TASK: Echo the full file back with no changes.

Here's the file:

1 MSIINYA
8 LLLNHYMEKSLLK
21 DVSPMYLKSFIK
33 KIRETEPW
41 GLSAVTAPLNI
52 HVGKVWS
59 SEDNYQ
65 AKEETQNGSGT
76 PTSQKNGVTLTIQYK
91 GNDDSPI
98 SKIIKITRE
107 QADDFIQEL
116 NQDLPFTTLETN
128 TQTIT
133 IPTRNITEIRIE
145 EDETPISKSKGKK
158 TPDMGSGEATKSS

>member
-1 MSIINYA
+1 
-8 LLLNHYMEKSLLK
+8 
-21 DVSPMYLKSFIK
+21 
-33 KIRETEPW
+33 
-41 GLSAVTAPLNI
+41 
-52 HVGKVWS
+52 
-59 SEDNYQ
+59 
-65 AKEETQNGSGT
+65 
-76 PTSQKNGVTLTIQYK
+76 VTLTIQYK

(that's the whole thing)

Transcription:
1 MSIINYA
8 LLLNHYMEKSLLK
21 DVSPMYLKSFIK
33 KIRETEPW
41 GLSAVTAPLNI
52 HVGKVWS
59 SEDNYQ
65 AKEETQNGSGT
76 PTSQKNGVTLTIQYK
91 GNDDSPI
98 SKIIKITRE
107 QADDFIQEL
116 NQDLPFTTLETN
128 TQTIT
133 IPTRNITEIRIE
145 EDETPISKSKGKK
158 TPDMGSGEATKSS

>member
-1 MSIINYA
+1 
-8 LLLNHYMEKSLLK
+8 
-21 DVSPMYLKSFIK
+21 
-33 KIRETEPW
+33 
-41 GLSAVTAPLNI
+41 
-52 HVGKVWS
+52 
-59 SEDNYQ
+59 
-65 AKEETQNGSGT
+65 
-76 PTSQKNGVTLTIQYK
+76 VTLTIQYK